When those words left my lips eleven and half years ago, I had no idea how our story would unfold.  I didn't know what was to come.  And I still don't, but I do know that in this very moment, I have peace.  I have Peace.

Friday, December 25, 2015

To Those Who are Waiting...

To those who are waiting...

I feel your longing.
I feel your disappointment, and oh do I feel your pain.
I feel your confusion, your doubt, your fear.
I feel your uncertainty, pondering if all this is in vain.
I feel your hopelessness, wondering if it'll always be this way.

I know this longing, disappointment, and pain.
I know this confusion, doubt, and fear.
I know this uncertainty and wonderings.
I know this hopelessness, yet I know Hope and He has a Name.

Some know Him as Wonderful Counselor, Mighty God, 
Everlasting Father, Prince of Peace (Isaiah 9:6).

Some know Him as Jesus, their Lord and Savior,
the One who saves them from their sins (Mathew 1:21).

Some know Him as Immanuel, God with us (Isaiah 7:14),
whose incarnation we remember and celebrate each Christmas.


He is here with us now,
in the waiting, in the longing, in the disappointment, and in the pain.

He is here with us now,
in our confusion, in our doubt, and in our fear.

He is here with us now,
in our uncertainty, in our hopelessness, and in our wonderings.

He knows you.

He knows your longing, disappointment, and pain.
He knows your confusion, your doubt, and your fear.
He knows your uncertainty, hopelessness, and wonderings.

He knows you, and He loves you.

We can cling to Him when it feels like it's all falling apart.
We can trust Him for He alone can make sense of this mess.
He is our Hope.

To those who are waiting...

I feel your longing,
I know your Hope.

Tuesday, February 10, 2015

To Remember

One of the many things I have struggled with following our miscarriages is the lack of something tangible to show the world our children existed.  The few tokens we have of Ashton's existence are a positive pregnancy test, cards congratulating us on a pregnancy, cards offering sympathy after our miscarriage, and a few ultrasound photos taken during their attempt to discover his/her heartbeat (that only came by my specific request).  With Baby "J", our tokens are limited to a couple positive pregnancy tests.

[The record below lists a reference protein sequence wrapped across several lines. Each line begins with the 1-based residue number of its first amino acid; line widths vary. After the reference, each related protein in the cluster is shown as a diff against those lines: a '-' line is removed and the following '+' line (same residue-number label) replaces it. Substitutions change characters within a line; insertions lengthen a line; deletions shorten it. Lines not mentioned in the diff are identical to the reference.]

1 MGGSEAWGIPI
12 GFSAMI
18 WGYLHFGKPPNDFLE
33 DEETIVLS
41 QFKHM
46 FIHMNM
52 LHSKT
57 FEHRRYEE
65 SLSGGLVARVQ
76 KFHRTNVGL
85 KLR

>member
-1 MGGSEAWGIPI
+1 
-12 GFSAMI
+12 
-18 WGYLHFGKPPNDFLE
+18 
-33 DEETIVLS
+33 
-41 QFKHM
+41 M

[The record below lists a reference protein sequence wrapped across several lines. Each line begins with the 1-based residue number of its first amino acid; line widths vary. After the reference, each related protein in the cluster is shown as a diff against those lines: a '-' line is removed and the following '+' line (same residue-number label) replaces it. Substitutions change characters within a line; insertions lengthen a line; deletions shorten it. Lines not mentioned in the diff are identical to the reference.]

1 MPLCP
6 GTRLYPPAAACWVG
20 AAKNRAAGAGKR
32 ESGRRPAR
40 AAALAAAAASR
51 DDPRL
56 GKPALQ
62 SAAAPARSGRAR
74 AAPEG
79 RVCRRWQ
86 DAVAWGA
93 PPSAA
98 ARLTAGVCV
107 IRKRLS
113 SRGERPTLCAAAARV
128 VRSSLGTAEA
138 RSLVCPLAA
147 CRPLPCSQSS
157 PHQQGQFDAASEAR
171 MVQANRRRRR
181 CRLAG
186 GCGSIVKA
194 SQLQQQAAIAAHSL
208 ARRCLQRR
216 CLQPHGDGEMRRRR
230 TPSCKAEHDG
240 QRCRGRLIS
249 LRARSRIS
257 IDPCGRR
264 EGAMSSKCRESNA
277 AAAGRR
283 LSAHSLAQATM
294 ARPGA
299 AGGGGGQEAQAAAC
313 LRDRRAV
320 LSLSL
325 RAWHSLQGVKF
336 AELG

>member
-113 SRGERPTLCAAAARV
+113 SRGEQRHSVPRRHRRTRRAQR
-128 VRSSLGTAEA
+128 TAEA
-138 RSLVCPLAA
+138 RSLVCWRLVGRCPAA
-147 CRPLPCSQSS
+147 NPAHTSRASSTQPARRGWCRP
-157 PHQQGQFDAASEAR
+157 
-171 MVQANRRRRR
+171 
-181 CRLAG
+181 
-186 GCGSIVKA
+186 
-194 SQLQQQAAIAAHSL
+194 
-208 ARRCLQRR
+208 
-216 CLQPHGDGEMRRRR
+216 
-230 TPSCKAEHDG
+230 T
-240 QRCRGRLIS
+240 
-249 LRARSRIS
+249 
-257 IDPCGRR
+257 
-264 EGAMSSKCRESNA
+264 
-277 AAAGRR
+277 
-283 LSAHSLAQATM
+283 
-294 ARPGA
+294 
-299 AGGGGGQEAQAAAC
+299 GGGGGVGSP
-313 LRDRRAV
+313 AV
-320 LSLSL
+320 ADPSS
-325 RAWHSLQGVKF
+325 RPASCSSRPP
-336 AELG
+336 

Needless to say, I've longed for more.  I've longed for more ways to acknowledge their lives and the way they changed ours.  I've longed for something physical that I could touch and see.  Something that could give my memories life.  Something of deep significance and meaning.  Something that I could hold close to my heart when I miss them and long to hold them.

Then about a year after our losses, I had an idea.  An idea about something that could acknowledge their lives.  Something physical that I could touch and see.  Something that could give my memories life.  Something of deep significance and meaning.  Something I could hold close to my heart.  

I thought about this idea.  I weighed the pros and cons.  I prayed about it.  Then one day, I came across an image that I thought was a beautiful representation of our babies and their lives.  So I took a photo of it and held onto it.  Then about fifteen months later, after more thought and prayer, I decided it was time to bring this idea to fruition.  My work schedule naturally allowed some time off that would give this idea time to heal and the timing lined up perfectly with my cycle so it wouldn't affect our ongoing attempts to conceive.   

So for the first time in my life, I walked into a tattoo parlor, handed the artist a photo of what I wanted, asked a few questions, put down my deposit, and and scheduled an appointment.  Days later, I was walking through the door as nervous as could be, but certain this was what I wanted to do.  I was fearful of the physical pain, but kept telling myself, "The pain of doing this is going to be nowhere near the pain of loosing your babies...You can do this."  So I did it with prayer and deep breaths and squeezing my husband's hand and rarely watching the artist as she did her work.  I did it and I am so glad I did.  

I love seeing this.

I love its significance and meaning.  I love the lives it represents.  I love the tangible reminder of my children's existence.  I love being able to more boldly proclaim their existence.